THE Canberra and south-coast music communities are mourning ANU School of Music’s former director Emeritus Prof William (“Bill”) Richard Hawkey, who died at Moruya District Hospital over the weekend. He was 87.
Born and raised in Timaru, NZ, he studied music at University of Canterbury in Christchurch. There he played piano and the pipe organ and formed a choir in a disadvantaged suburb involving children of all ages, while serving as the accompanist and later conductor of the Christ Harmonic Society for 14 years. He led a group of 153 choristers to London, to represent NZ at the Commonwealth Arts Festival in 1965.
After working as a music teacher St Andrews Presbyterian Boys School and later at the University in Christchurch, he moved to Australia to become the foundation head of performing arts at Torrens College of Advanced Education in the late ’70s. He moved to Canberra in 1979.
As deputy director at the School of Music from 1979 to 1995, he was involved in establishing preschool, primary school and pre-tertiary music programs. He became director from 1996 to 1998.
He founded and directed the Canberra School of Music community choir, now The Llewellyn Choir. From 1980 to 1992 he was an organist and choirmaster at St Andrew’s Presbyterian Church and served as patron and committee member with many arts committees, including Pro Musica Inc, Ausdance, the Australian National Operatic Aria Competition and the National Eisteddfod Society.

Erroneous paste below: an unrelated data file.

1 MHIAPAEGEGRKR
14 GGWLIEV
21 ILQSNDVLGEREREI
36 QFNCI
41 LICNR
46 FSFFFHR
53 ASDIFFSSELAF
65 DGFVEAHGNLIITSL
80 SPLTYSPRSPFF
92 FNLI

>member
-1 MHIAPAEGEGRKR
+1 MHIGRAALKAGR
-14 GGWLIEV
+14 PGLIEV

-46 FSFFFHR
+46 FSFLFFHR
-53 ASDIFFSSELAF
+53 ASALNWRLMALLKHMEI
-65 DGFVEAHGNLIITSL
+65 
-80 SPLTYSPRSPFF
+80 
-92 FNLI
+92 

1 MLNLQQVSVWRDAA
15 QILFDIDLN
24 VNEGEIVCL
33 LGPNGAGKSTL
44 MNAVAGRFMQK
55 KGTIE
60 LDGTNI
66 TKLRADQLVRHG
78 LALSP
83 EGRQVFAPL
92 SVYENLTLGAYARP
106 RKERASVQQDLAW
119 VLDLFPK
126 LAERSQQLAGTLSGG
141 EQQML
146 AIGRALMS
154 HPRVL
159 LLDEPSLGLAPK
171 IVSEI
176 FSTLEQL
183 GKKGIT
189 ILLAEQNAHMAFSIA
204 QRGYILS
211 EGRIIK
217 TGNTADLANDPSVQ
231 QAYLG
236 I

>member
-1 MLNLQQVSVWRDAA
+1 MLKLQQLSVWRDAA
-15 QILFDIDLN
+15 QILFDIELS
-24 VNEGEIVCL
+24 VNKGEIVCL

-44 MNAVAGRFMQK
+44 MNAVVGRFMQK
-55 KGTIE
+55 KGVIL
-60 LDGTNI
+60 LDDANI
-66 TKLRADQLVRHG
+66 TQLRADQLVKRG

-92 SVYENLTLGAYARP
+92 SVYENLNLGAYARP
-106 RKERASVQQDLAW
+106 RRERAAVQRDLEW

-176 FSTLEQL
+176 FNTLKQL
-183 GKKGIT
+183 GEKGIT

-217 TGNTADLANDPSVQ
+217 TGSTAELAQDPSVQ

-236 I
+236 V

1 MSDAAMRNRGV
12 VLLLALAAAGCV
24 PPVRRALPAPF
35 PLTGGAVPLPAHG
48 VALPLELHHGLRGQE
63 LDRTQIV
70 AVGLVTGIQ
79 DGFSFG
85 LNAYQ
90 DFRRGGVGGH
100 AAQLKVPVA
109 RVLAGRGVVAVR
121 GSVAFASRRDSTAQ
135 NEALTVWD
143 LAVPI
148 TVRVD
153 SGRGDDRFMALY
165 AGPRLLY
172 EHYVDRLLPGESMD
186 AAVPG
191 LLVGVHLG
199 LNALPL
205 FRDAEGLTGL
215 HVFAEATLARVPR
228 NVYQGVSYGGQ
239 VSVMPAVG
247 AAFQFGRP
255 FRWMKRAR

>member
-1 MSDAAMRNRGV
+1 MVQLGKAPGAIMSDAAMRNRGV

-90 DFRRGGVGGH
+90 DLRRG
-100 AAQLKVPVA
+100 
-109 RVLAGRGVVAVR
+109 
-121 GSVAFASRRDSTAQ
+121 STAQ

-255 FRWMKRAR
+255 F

He was named Canberra Artist of the Year in 1996. In the same year he retired to Akolele on the south coast with his second wife Elizabeth Oliver-Hawkey – to “farm, fish and read”, he said.
Once down at the coast, he quickly became involved in communal music activities, becoming conductor and music director of Montague Choristers in Narooma and The Nomad Singers in Merimbula and president of Sapphire Coast Music Society.
With his combined choirs he was able to introduce oratorios such as “Creation” and “Elijah” drawing on soloists from Canberra, the opera workshop at the Sydney Conservatorium of Music and people from within the choirs in Gilbert and Sullivan’s “Mikado”, “The Gondoliers” and “Trial by Jury”.
Alongside the choral activities, with the backing of the Montague Choristers, he introduced the Visiting Artists Concert Series.
In addition to music, he and Elizabeth were also fundraisers for Mahboba’s Promise and he became community representative on the Eurobodalla Cultural Infrastructure Feasibility Committee.
Honoured with an MBE (NZ) in 1974, he later received an Order of Australia Medal (OAM) in 2014.
After once again “retiring”, this time to Dalmeny, NSW, he died surrounded by his family on the evening of Saturday, February 2, and is survived by his widow Elizabeth, children Sue, Chris, Dave, Jill and their families.
A service to celebrate his life will be held at the St Paul’s Anglican Church, Tilba Street, Narooma, from 11am on Thursday, February 7.